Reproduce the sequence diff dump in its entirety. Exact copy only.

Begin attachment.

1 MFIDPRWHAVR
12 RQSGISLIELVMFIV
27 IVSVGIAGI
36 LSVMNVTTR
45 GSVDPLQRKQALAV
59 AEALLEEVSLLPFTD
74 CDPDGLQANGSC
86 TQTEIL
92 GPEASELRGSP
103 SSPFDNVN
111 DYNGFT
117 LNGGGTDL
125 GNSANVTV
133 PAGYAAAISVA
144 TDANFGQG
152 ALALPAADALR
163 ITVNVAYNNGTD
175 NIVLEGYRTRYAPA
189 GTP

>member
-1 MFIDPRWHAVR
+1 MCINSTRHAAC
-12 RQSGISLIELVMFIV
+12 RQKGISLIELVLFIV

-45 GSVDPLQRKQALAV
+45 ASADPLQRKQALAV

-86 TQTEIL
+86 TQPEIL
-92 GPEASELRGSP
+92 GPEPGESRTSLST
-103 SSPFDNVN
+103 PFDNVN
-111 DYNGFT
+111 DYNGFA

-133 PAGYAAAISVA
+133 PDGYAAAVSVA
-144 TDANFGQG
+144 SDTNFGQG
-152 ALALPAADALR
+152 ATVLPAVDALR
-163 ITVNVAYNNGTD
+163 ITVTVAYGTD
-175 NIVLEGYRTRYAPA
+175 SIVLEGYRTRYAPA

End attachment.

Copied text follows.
1 MFIDPRWHAVR
12 RQSGISLIELVMFIV
27 IVSVGIAGI
36 LSVMNVTTR
45 GSVDPLQRKQALAV
59 AEALLEEVSLLPFTD
74 CDPDGLQANGSC
86 TQTEIL
92 GPEASELRGSP
103 SSPFDNVN
111 DYNGFT
117 LNGGGTDL
125 GNSANVTV
133 PAGYAAAISVA
144 TDANFGQG
152 ALALPAADALR
163 ITVNVAYNNGTD
175 NIVLEGYRTRYAPA
189 GTP

>member
-1 MFIDPRWHAVR
+1 MCINSTRHAAC
-12 RQSGISLIELVMFIV
+12 RQKGISLIELVLFIV

-45 GSVDPLQRKQALAV
+45 ASADPLQRKQALAV

-86 TQTEIL
+86 TQPEIL
-92 GPEASELRGSP
+92 GPEPGESRTSLST
-103 SSPFDNVN
+103 PFDNVN
-111 DYNGFT
+111 DYNGFA

-133 PAGYAAAISVA
+133 PDGYAAAVSVA
-144 TDANFGQG
+144 SDTNFGQG
-152 ALALPAADALR
+152 ATVLPAVDALR
-163 ITVNVAYNNGTD
+163 ITVTVAYGTD
-175 NIVLEGYRTRYAPA
+175 SIVLEGYRTRYAPA